Woody’s Smorgasburger III

We’ve had so many messages posted here about the late, luscious Woody’s Smorgasburger that we have to break them up.  This is the third thread of comments.  You can read our article about Woody’s and the first batch of comments here.  You can read the second batch of comments here.  Please continue the discussion on this thread.

162 Responses to Woody’s Smorgasburger III

  • Phil Ankofski says:

    For the days of Woody’s, tube tops, crop tops and sweater dresses.

    Three days after my Hot Pants conversation and I am STILL smiling.
    Bobber in NM, you are a fun guy !
    Yoga pants in Ohio do not cover anything. This fashion trend is what keeps me young at 70. Only 1% of the girls that wear them have seen the inside
    of a Yoga classroom. Fine my me !
    The girls who look best in them could just as well wear body paint.

    I just read a posting from Brian on the Cassell reopening in the Normandie.
    He tells us things are a little different but the size and quality of the burger
    remains the same. Elsewhere I read the 1/3 lb. burger starts at 10.95 !
    I hope Mark Evanier or one of you Readers can swing by and give us a report afterward.

    I guess I could tie Woody’s together with Yoga Pants in this way ;

    At Woody’s the patron received her SmorgasBuger ” nude ,” leaving her the option of keeping it that way.
    I think the girls wearing Yoga Pants feel the same way.
    How else can they leave the house ……. feeling nude ?

    Just think, you don’t have to go to a beach or a swimming pool to see what they are showing you while ordering at Starbucks.

    Such fun … enjoy the holidays.
    Phil

  • Phil Ankofski says:

    Looks like my Cary Grant look alike contest was a total flop.
    Yes, a little dismayed as I wanted to wrap up 2014 with a little fun.
    Not much longer till we see what 2015 has in store.

    For those of you who have a interest in the Cassell’s rebirth, be sure and jump over to the Cassell’s site offered here by Mark Evanier.
    ” Guy Reading ” posted a short, but very insightful narrative about the new digs in the Normandie. He addressed every issue I wondered about.
    Plus, I learned that self serve condiment bars are now taboo in LA.

    How could a resurrected Woody’s circumvent that ?

    Ohio will not have a white Christmas this year, not that I was dreaming for one. Better the Rockies and the Sierras get the new snowpack.

    I am off to help Mary Ann bake some Toll House cookies for Santa.

    Merry Christmas everyone !
    Phil

  • Phil Ankofski says:

    I would like to share this positive news to wrap up 2014 :

    Mr. Ralph Wood is holding his own and doing okay.
    He recognizes most visitors most of the time.
    Mr. Wood continues to rely on a motorized wheel chair and does
    need assistance with meals, etc.
    During this month of December he celebrated his 90th birthday.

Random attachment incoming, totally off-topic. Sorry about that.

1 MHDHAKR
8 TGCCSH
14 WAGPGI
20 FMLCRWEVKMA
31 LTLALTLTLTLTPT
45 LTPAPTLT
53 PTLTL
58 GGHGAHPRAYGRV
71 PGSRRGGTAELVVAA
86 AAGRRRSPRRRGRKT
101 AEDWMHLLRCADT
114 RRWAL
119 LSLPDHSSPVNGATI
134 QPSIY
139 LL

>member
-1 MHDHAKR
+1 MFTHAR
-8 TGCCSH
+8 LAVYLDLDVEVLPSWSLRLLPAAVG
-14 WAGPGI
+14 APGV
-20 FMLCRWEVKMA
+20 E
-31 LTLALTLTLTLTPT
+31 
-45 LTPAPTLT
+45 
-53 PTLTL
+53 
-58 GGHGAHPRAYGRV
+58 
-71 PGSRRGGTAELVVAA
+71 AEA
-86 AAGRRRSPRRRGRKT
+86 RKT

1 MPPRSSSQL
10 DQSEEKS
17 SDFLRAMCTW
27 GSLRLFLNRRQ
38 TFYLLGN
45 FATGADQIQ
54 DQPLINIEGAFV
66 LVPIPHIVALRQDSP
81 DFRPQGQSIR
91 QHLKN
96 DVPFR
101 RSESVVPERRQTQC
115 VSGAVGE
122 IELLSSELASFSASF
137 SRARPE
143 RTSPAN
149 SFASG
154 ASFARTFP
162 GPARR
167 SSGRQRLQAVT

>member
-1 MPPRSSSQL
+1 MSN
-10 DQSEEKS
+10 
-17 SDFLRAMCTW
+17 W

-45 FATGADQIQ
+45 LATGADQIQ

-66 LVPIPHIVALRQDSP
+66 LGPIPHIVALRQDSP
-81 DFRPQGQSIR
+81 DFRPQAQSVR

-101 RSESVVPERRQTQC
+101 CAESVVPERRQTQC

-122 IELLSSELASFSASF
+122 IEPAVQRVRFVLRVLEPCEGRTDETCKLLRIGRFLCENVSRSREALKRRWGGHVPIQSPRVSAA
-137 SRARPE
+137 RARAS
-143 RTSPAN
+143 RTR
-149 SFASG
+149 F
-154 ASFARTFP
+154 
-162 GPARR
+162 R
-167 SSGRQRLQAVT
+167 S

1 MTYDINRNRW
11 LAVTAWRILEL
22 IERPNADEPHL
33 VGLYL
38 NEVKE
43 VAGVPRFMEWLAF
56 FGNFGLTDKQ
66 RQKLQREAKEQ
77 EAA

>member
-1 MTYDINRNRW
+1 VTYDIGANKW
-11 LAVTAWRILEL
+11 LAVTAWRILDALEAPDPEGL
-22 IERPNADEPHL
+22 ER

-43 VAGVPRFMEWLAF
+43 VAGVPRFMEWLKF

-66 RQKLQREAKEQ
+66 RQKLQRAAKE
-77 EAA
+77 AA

After his 67 years of marriage to his beloved wife Barbara ” Risty ” Wood,
    well, we know he is missing her terribly.
    Mr. Wood lives in an assisted living complex which is located in the same neighborhood that he lived in most of his adult life.
    As much as he enjoyed being near or on the water, it is my prayer that people in his life now make it a point to get him to places where he can overlook the rolling hills of Palos Verdes and the awesome Pacific.

    I learned this update from the folks who work and hang out at the “Risty “.
    For those of you who still maintain ” prayer lists ” , why not join me in adding Mr. Wood near the very top of that list. Amen.

    Phil Ankofski

  • Phil Ankofski says:

    Dear Readers and Friends,

    I was happy to close out the year 2014 with positive news regarding Mr.Wood’s health. Now a month later, I must start 2015 by informing
    everyone here that Mr. Ralph Wood has passed on.
    Mr. Wood died on Sunday, January 25th at the age of 90.

    The Daily Breeze newspaper has printed the obituary in todays edition,
    Saturday, January 31, 2015 ~ The obit also informs us that Mr. Wood’s memorial service was held on Friday, January 30th.

    You can access the obit @ dailybreeze.com/obituaries/20150130/ralph-wood.

    At the bottom of the obit, there is a window which invites you to sign the guestbook and/or post comments.

    During the last two years, we have posted in excess of 700 comments which ultimately preserves Mr. Woods legacy. I wish we could transpose all of
    our comments to Mr. Woods Guest Book.
    I am sure Mr. Wood’s family, friends and employees would find much comfort in the love we have displayed for this man.

    In closing this short narrative, I would invite all of you to get out to your
    local butcher counter before the Super Bowl game and buy enough ground beef to make your favorite SmorgasBurgers at pre game time.
    That’s what I’m gonna be doin’ …… along with my frosted mug of root beer.
    ” Here’s to you Ralph Wood ; You were a mentor to so many of us. ”

    Phil Ankofski

  • Bob of the Village of Los Ranchos (NM) says:

    Thank you Phil.
    Hopefully, Mark will let me include this f/u article from the Daily Breeze.. http://tinyurl.com/oqq8cqs …note Folks can comment there. I’ve also asked it’s author to reference Mark’s site.

    By Megan Barnes, The Daily Breeze
    POSTED: 01/30/15, 7:39 PM PST | 3 COMMENTS
    When Ralph Wood Jr. decided to open an upscale steak and seafood restaurant on the isolated Palos Verdes Peninsula in the mid-1960s, he was met with skepticism. Such a venture was sure to fail, he was told.

    The restaurateur had moved his family to the Hill a few years earlier, driving throughout Southern California each day to his multiple Woody’s Smorgasburgers locations, and wanted to open something local and different. So when he found a spot in a sparsely filled Golden Cove Shopping Center overlooking the Pacific Ocean in what is now Rancho Palos Verdes, Wood was thrilled, even if he had been shot down trying to find financing.